Let’s talk about Narrative Point of View! — Julianne Q Johnson

There’s much confusion about the different styles of Point of View (POV) in novels, and exactly what each of them mean. I’ve just read a plethora of comments on the subject, and some clarity is desperately needed. Here I am, intrepid reader, to explain it as best I can. I’m not a POV expert, I don’t even play one on TV.

First Person- The entire story is told by the main character. The MC is the narrator. If the MC doesn’t see it, hear it, experience it, neither does the reader.

I wish I was a woman of about thirty-six dressed in black satin with a string of pearls.
–Daphne du Maurier, Rebecca


Second Person- The entire story is told by a character secondary to the MC. It is told from the secondary character’s eyes, and anything they don’t directly experience, the reader doesn’t either.

I couldn’t forgive him or like him, but I saw that what he had done was, to him, entirely justified. It was all very careless and confused. They were careless people, Tom and Daisy—they smashed up things and creatures and then retreated back into their money or their vast carelessness, or whatever it was that kept them together, and let other people clean up the mess they had made.
— F. Scott Fitzgerald, The Great Gatsby


Third Person Omniscient- The narrator is not a character in the story at all. The narrator is God and knows all the things, whether or not the characters themselves know it. The narrator is telling you the story, often while telling the reader the thoughts and feelings of multiple characters as well as happenings removed from the characters. The narrator may explain or define events for the reader.

For instance, on the planet Earth, man had always assumed that he was more intelligent than dolphins because he had achieved so much—the wheel, New York, wars and so on—whilst all the dolphins had ever done was muck about in the water having a good time. But conversely, the dolphins had always believed that they were far more intelligent than man—for precisely the same reasons.
–Douglas Adams, The Hitchhiker’s Guide to the Galaxy


Third Person Objective- The narrator is not a character. The narrator is completely neutral and relays no feelings or opinions of his own. The narrator does not know the thoughts or feelings of any of the characters. They are the “fly on the wall” relating what can be seen and heard. Dual-Narrative and Multi-narrative often fall in this category, though they can occur in other Third Person narratives as well.

The American and the girl with him sat at a table in the shade, outside the building.
–Ernest Hemmingway, Hills Like White Elephants


Limited Third- (Sometimes called Close Third or Deep Third.) The narrator is not a character of its own right, but tells the story from the point of view of a single character. If it doesn’t happen around the MC, the reader doesn’t know about it. Limited Third lets the reader experience the thoughts and feelings of the MC.

“Do you remember me telling you we are practicing non-verbal spells, Potter?”
“Yes,” said Harry stiffly.
“Yes, sir.”
“There’s no need to call me “sir” Professor.”
The words had escaped him before he knew what he was saying.
— J.K. Rowling, Harry Potter and the Half-Blood Prince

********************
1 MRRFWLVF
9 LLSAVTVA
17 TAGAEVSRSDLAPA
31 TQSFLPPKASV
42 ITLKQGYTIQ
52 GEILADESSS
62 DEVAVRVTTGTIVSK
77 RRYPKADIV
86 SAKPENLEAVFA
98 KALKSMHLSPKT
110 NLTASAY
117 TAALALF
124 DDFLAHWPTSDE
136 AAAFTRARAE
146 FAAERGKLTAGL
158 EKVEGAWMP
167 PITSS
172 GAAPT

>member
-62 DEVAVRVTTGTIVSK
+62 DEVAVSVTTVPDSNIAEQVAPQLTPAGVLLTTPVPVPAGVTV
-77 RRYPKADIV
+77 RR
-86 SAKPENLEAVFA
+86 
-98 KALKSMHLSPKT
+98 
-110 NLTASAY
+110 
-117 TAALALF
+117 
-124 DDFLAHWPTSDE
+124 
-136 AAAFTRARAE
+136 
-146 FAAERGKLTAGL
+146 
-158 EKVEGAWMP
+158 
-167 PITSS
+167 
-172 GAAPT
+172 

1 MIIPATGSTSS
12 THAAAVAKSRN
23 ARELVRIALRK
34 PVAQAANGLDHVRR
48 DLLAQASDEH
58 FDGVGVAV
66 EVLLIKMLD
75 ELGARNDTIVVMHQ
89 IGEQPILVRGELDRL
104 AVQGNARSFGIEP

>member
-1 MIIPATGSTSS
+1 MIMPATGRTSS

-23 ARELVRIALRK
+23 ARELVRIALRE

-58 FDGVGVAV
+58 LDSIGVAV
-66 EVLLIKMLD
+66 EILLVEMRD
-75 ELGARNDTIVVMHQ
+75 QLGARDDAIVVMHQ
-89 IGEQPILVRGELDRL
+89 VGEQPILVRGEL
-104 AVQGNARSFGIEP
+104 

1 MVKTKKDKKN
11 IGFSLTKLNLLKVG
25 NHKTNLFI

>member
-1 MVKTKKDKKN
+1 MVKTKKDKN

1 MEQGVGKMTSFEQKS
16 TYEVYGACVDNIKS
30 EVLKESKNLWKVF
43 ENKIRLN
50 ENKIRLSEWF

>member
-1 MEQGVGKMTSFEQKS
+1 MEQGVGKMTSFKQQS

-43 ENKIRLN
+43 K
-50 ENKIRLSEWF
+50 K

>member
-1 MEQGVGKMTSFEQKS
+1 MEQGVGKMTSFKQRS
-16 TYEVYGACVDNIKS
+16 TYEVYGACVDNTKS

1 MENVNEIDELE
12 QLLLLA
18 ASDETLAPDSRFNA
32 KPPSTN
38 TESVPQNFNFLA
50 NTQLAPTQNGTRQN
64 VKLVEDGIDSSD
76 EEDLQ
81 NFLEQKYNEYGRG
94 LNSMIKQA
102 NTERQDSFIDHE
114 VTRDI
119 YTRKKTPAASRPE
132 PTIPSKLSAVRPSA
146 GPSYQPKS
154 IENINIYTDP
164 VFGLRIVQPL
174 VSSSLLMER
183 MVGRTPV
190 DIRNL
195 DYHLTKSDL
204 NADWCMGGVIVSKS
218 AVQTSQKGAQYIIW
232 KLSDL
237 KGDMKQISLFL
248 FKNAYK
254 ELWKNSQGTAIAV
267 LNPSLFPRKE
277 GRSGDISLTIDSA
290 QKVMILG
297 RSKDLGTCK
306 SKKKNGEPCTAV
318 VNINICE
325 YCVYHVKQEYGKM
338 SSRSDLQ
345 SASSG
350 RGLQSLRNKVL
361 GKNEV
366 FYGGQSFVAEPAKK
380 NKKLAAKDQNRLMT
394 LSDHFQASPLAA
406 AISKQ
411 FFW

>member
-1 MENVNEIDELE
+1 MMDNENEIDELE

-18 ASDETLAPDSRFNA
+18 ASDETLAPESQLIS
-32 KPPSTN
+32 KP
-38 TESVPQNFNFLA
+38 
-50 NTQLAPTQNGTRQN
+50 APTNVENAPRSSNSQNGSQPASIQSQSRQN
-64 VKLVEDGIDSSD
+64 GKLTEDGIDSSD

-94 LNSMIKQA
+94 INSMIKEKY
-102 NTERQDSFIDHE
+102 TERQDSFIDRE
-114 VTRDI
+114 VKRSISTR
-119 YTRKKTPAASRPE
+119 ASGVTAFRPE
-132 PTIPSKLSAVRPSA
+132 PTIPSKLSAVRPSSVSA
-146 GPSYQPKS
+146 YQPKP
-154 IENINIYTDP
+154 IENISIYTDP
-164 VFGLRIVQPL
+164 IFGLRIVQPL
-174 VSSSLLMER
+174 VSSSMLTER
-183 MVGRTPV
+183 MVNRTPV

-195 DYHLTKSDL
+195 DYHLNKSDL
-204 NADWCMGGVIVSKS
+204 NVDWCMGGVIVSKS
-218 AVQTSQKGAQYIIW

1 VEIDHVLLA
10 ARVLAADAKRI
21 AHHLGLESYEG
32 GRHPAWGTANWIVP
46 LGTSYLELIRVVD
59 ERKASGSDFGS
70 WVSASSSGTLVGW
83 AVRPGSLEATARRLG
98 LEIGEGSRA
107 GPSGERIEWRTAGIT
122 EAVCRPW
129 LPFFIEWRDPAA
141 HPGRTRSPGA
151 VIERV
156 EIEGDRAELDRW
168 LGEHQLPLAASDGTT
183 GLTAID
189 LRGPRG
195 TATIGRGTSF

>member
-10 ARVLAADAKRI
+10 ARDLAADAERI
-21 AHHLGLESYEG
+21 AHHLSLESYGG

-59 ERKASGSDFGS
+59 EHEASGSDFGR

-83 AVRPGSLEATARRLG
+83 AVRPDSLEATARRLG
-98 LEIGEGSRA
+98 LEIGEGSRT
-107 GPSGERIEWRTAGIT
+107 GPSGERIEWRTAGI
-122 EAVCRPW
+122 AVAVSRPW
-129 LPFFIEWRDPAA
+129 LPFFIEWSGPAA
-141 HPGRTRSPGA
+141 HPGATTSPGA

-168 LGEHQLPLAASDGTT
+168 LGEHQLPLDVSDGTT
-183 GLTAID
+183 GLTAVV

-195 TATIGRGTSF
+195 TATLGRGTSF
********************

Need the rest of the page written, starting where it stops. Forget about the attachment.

Some will say that the Harry Potter series falls into Omniscient, because the entirety of the work is not from Harry’s viewpoint. However, there is no godlike narrator present. We experience around 95% of this story from Harry’s eyes. It most closely resembles third person limited with a few spots where the viewpoint is cheated. This “cheating” is done well and to good effect.


Head-Hopping- A derogatory term to refer to a narrative where the viewpoint jumps quickly from character to character, confusing the reader. Often mistaken for Omniscient by the writer who creates it, but there is no godlike narrator present. A normal switch in POV from character to character in a Dual or Multi POV occurs at a chapter or scene break. Head-hopping occurs when the reader is presented with several character POVs in the same scene.


In conclusion:

Now that I’ve told you all of that, I’ll tell you it’s all wrong and useless! All right, not exactly. The above is a bare generalization of POV characteristics, but there are no hard and fast rules. POV is malleable. The above examples can be mixed, bent, and cheated, and done so in an effective way that does not take away from the story. However, as with any chunk of grammar or writing style guidelines, writers who break the rules need know the rules in the first place, and break them with intent and purpose rather than through laziness.

Another issue is not everyone agrees what the rules and characteristics of each POV are. You will find articles that argue Close, Limited, and Deep Third are three separate things, while most agree they are three words used to describe the same thing.

Keep in mind that what’s popular in POV changes with the times, just as it does with other writing style choices. First Person and Limited Third are very hot with readers right now, and Omniscient is far less popular. Different genres also have specific POVs that are popular in that genre. That said, write in the POV that suits your story best. If it’s well written, it will be read.

My best advice to writers starting out is to pick a POV for your book and stick to its rules without cheating. Wait until you are conversant with all the traditional styles before you start to mix and match. Look for head-hopping in your narrative and kill it with fire. If what you want is Omniscient, then write Omniscient, create your godlike narrator and don’t head hop.


via Let’s talk about Narrative Point of View! — Julianne Q Johnson


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